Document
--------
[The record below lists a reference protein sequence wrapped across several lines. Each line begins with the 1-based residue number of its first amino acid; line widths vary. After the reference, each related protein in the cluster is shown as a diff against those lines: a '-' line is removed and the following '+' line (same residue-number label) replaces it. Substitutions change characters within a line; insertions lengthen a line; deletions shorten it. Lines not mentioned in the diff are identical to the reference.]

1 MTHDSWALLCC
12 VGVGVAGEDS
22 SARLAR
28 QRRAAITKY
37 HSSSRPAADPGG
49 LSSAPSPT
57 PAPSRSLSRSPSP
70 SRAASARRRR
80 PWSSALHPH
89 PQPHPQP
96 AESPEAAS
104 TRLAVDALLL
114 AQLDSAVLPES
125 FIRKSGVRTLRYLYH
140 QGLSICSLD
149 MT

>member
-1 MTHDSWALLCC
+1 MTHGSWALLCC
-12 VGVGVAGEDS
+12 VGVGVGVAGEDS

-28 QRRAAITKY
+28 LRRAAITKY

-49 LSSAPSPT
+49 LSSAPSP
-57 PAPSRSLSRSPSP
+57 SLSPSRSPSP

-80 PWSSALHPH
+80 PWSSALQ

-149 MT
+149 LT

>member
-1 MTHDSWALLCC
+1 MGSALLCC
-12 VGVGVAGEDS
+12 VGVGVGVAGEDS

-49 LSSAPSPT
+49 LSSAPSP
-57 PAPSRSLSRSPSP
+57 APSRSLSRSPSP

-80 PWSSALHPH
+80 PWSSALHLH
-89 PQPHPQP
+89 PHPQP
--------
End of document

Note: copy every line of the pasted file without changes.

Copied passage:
[The record below lists a reference protein sequence wrapped across several lines. Each line begins with the 1-based residue number of its first amino acid; line widths vary. After the reference, each related protein in the cluster is shown as a diff against those lines: a '-' line is removed and the following '+' line (same residue-number label) replaces it. Substitutions change characters within a line; insertions lengthen a line; deletions shorten it. Lines not mentioned in the diff are identical to the reference.]

1 MTHDSWALLCC
12 VGVGVAGEDS
22 SARLAR
28 QRRAAITKY
37 HSSSRPAADPGG
49 LSSAPSPT
57 PAPSRSLSRSPSP
70 SRAASARRRR
80 PWSSALHPH
89 PQPHPQP
96 AESPEAAS
104 TRLAVDALLL
114 AQLDSAVLPES
125 FIRKSGVRTLRYLYH
140 QGLSICSLD
149 MT

>member
-1 MTHDSWALLCC
+1 MTHGSWALLCC
-12 VGVGVAGEDS
+12 VGVGVGVAGEDS

-28 QRRAAITKY
+28 LRRAAITKY

-49 LSSAPSPT
+49 LSSAPSP
-57 PAPSRSLSRSPSP
+57 SLSPSRSPSP

-80 PWSSALHPH
+80 PWSSALQ

-149 MT
+149 LT

>member
-1 MTHDSWALLCC
+1 MGSALLCC
-12 VGVGVAGEDS
+12 VGVGVGVAGEDS

-49 LSSAPSPT
+49 LSSAPSP
-57 PAPSRSLSRSPSP
+57 APSRSLSRSPSP

-80 PWSSALHPH
+80 PWSSALHLH
-89 PQPHPQP
+89 PHPQP